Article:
Claims to fame: High-profile hackers and what happened next

Claims to fame: High-profile hackers and what happened next

Summary: Some of the most high-profile computing criminals and alleged hackers - and it seems many turn to journalism after.

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TOPICS: Security
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  • Albert Gonzalez was accused of being the orchestrator of one of the biggest fraud operations in history -- credit card theft and reselling details from 2005 to 2007 through the use of SQL database injections. Over 170 million card and ATM numbers were stolen through malware backdoors on corporate systems.

    These backdoors were able to launch ARP Spoofing attacks -- which in turn granted the opportunity to steal sensitive data.

    During the operation, Gonzalez is reported to have thrown himself a $75,000 birthday party and enjoyed a cash-filled lifestyle -- often staying at lavish hotels. However, in 2008, he was arrested after hacking into the Dave & Buster's corporate network from a sales point in New York, where approximately 5,000 card numbers were stolen.

    In raids, authorities seized $1.6 million in cash, his laptops and a Glock pistol. In March 2010, he received two concurrent 20 year terms.

  • David Smith. A common enough name, but in the word of viruses, Smith is notorious for one achievement -- the release of the Melissa worm, which was the first successful email-distributed infection of its kind.

    Based on a Microsoft Word macro, the virus 'Melissa' -- apparently named after an exotic dancer -- was released into the wild through the Usenet discussion group alt. sex.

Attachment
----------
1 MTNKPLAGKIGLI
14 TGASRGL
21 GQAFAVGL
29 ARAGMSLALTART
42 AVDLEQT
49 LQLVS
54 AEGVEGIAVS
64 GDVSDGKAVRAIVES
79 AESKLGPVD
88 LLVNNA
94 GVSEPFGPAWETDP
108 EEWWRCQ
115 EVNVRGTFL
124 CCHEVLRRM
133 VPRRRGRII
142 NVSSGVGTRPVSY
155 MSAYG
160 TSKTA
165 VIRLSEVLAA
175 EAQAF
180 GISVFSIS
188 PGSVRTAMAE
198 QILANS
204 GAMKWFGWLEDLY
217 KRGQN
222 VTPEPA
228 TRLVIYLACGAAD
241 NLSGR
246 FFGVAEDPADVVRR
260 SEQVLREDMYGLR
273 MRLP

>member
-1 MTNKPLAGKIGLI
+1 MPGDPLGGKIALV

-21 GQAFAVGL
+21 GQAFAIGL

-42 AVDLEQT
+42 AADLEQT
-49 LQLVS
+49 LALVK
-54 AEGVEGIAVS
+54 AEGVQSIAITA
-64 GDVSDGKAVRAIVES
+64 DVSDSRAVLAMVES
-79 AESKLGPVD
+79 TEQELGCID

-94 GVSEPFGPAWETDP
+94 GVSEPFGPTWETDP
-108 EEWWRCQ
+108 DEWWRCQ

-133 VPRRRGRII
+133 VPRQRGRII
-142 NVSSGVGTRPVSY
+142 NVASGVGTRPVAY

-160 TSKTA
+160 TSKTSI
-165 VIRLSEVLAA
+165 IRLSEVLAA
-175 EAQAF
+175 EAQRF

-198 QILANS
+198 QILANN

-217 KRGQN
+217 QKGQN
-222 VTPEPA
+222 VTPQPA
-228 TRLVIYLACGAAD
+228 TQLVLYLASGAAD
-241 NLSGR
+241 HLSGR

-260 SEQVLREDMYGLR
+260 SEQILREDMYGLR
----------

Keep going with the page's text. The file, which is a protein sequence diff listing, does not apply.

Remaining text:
The virus worked by asking email recipients to open a document with a message such as 'Here is the document you asked for'. After opening, the virus replicated itself and spread through the first 50 email address contacts in the victim's address book.

    According to statements released by the FBI, the Melissa virus "wreaked havoc" on governmental networks, and for some companies, email platforms were frozen until the virus was controlled due to the rapid increase in traffic. Smith was eventually given a 20-month jail sentence, a fine of $5,000 and was barred from computer network access without authorization.

    Source

  • Gary McKinnon was once accused of being the "biggest military computer hack of all time" by a U.S. prosecutor. Born in 1966, McKinnon was accused of trawling through NASA computing systems and those of the U.S. defense department.

    He stated it was to find evidence of free energy suppression and to look for information on UFO activity.

    After leaving a trail of rude messages about the state of the system's security, he was arrested by British police. No evidence has been discovered so far of any damage done to the systems in question.

    More than a decade has passed, but McKinnon is currently fighting extradition to the United States. He was placed at "extreme" risk of suicide if extradited in a recent psychiatric assessment, and Nick Clegg is reported to have said: